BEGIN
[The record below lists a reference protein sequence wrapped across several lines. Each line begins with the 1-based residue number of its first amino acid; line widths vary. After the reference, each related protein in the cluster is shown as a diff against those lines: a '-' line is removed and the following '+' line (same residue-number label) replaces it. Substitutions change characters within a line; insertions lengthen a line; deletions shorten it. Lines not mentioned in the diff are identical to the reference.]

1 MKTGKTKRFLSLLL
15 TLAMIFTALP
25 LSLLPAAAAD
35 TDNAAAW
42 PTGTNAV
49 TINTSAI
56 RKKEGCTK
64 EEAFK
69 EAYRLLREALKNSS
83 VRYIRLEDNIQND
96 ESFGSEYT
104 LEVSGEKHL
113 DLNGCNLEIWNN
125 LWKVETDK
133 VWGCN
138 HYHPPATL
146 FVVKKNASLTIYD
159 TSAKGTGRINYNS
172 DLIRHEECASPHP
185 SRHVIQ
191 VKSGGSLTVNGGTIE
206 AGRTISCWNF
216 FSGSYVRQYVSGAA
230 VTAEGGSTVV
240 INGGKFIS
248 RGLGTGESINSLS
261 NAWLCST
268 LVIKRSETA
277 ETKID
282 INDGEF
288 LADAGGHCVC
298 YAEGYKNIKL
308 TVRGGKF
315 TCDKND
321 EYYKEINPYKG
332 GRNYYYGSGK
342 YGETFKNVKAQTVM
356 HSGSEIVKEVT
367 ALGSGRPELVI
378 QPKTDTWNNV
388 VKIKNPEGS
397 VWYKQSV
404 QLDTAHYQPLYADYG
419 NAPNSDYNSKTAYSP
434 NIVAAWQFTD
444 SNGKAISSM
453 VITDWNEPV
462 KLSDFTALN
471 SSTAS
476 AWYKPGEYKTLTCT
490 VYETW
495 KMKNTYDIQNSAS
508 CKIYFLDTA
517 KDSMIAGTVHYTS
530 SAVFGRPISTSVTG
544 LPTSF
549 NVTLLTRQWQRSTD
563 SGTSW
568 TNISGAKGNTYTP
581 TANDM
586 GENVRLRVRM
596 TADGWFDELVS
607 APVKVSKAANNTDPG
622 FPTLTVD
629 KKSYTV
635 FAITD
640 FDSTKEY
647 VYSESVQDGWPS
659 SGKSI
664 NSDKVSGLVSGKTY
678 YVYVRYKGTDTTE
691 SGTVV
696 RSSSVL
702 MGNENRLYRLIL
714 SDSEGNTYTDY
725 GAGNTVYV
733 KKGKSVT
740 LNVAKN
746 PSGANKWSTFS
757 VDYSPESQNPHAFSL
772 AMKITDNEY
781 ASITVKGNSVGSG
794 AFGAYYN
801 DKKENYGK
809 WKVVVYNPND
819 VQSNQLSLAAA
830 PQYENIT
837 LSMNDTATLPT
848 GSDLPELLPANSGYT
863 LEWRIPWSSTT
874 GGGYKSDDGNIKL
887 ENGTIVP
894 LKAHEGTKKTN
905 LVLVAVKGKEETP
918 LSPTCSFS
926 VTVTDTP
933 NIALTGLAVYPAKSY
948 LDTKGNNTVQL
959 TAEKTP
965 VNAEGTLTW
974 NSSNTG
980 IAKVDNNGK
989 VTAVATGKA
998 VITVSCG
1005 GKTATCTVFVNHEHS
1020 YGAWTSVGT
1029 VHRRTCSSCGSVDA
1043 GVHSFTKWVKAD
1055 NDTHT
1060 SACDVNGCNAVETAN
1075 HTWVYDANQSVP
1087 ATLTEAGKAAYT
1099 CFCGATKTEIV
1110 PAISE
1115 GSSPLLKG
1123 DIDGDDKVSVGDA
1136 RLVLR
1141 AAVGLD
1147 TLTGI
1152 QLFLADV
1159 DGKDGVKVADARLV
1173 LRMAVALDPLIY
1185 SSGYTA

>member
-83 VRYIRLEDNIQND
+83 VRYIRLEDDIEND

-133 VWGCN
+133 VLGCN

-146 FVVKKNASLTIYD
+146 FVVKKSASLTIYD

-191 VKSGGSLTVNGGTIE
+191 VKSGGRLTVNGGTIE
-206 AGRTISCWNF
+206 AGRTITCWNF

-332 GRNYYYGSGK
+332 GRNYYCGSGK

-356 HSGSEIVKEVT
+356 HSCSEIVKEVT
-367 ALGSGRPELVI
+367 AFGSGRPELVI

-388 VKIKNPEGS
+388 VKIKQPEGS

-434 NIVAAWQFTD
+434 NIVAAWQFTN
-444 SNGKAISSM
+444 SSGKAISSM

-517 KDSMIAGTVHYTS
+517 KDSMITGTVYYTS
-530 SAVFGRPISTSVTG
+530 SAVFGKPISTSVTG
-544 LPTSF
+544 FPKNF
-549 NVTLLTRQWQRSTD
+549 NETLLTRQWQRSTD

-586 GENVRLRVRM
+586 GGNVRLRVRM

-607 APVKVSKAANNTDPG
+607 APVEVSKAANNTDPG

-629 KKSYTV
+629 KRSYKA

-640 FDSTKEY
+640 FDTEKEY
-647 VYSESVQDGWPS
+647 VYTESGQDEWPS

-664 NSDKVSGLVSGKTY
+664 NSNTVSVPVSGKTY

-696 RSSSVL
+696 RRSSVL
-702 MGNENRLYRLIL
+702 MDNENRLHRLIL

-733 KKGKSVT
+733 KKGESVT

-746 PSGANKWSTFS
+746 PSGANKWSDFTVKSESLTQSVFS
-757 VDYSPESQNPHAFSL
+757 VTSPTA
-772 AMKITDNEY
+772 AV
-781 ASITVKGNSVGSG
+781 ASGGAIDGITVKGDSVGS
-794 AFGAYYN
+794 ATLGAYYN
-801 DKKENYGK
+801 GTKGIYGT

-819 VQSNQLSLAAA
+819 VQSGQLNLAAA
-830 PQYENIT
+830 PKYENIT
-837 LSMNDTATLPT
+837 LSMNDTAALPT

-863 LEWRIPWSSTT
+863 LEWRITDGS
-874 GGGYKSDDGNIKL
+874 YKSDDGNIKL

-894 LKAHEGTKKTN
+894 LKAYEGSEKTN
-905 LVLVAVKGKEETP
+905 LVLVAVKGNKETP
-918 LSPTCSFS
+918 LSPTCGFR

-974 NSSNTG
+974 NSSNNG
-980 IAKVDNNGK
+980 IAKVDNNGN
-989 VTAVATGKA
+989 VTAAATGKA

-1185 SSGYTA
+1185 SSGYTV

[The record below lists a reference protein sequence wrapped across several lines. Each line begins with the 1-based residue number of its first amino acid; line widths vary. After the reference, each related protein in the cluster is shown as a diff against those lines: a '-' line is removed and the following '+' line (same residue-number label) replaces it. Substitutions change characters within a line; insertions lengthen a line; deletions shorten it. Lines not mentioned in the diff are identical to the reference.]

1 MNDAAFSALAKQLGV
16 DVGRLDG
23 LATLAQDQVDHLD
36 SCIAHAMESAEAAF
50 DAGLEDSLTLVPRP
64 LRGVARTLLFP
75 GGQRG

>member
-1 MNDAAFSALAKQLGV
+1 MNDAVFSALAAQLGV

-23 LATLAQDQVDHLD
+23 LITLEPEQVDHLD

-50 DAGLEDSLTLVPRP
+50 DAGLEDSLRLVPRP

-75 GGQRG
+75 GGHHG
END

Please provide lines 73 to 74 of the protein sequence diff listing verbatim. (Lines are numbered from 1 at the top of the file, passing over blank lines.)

691 SGTVV
696 RSSSVL